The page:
But economists focussed on a more positive outlook ahead, with most expecting a hesitant return to GDP growth in the third quarter amid signs that the economy has passed its low-point.

The Confederation of British Industry’s September retail survey reported the first sales growth since April, which analysts had viewed as a blip caused by the late timing of Easter, while August mortgage lending was much better than expected and its highest since February.

‘The September CBI survey lifts hopes that retail sales are holding up pretty well after losing momentum in August. This is important to overall growth prospects given that consumer spending accounts for some 65% of GDP,’ said Howard Archer, economist at IHS Global Insight.

The positive news from the CBI came despite data from the Bank of England which showed consumers repaid a record net £309 million of unsecured debt — mostly credit card balances — trumping the £259 million record set in July.

This chimed with figures from the Office for National Statistics which showed the household savings rate rose to 5.6% in Q2 from 3.9% in the first three months of the year, its highest since late 2003 and further evidence that the credit boom earlier in the decade is now long gone.

Nonetheless, Bank figures showed growing signs of a turnaround in mortgage finance — a precondition for sustaining tentative rises in house prices, which boost consumer confidence and some types of retail spending.

The number of mortgage approvals slipped fractionally in August to 52,317 but remained close to July’s upwardly-revised 52,404, the highest since April 2008. Net mortgage lending rose by £1.009 billion, the biggest rise since February.

But evidence the Bank of England’s £175 billion quantitative easing policy (printing money to buy assets and boost the economy) was increasing the broad money supply as intended, remained elusive.

The Bank’s preferred measure rose just 0.2% in August after a 0.4% rise in July.

‘There is still enough in this report to keep the MPC concerned about money and credit growth. And although we expect nominal GDP growth to recover in Q3, the current pace is still a far cry from the near 5% trend in nominal demand the MPC wants to see,’ said Allan Monks, UK economist at JP Morgan.

Jobless Claimants Up 24,400 In August

(Reuters) – THE NUMBER OF BRITONS claiming jobless benefit rose by 24,400 in August, broadly as expected, and the rate of unemployment on the wider ILO measure rose to its highest since 1996, official data showed today.

The Office for National Statistics said the claimant count rate rose to 5% in August, the highest since September 1997. The number of Britons out of work on the ILO measure rose by 210,000 in the three months to July, taking the jobless rate up to 7.9% — the highest since Sept-Nov 1996 and also in line with analysts’ forecasts.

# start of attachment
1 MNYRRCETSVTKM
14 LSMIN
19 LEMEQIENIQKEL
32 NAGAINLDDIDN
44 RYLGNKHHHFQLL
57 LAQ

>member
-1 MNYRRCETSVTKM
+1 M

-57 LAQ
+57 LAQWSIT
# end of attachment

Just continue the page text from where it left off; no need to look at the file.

Average earnings growth, including bonuses, eased to 1.7% in the three months to July from 2.5% in the three months to June.

Will The Last Briton Please Turn Out The Lights?

FIGURES RELEASED by the Office of National Statistics (ONS) today show that immigration fell around 3%; from 527,000 in 2007, to 512,000 in 2008; but that emigration, from the UK, rose 24% — from 318,000 to 395,000.

The figures also showed that in the second quarter of 2009, the number of people granted settlement in the UK, excluding citizens of Switzerland and European Economic Area countries, rose 26% (to 46,120) compared with the same period in 2008.

The vacancies, it appears, do not last long.

Or should that be the other way around?..

The story is in the figures, and the spin that has been applied to them by the ONS (faithfully reported by Reuters).

This link opens in a new window — so that you can compare both interpretations, side-by-side…

… (14/09/2009) – Asda Launches Asian Clothing Range

… (21/09/2009) – Lib Dems Back Points-Plan To Move Immigrants To Regions

Jobless Rate Hits 13 Year High

(Reuters) – UNEMPLOYMENT HIT ITS HIGHEST RATE since 1996 in the three months to June, official figures showed today, while the number of people claiming jobless benefit rose broadly as expected in July.

The Office for National Statistics said the ILO jobless rate rose to 7.8% in April-June, above forecasts for a rise to 7.7% and the highest since Oct-Dec 1996.

The number of people without a job on this measure rose to 2.435 million, its highest since 1995.

Despite recent signs Britain may be starting to emerge from recession, unemployment is expected to keep rising for some months to come.

… (16/09/2009) – Jobless Claimants Up 24,400 In August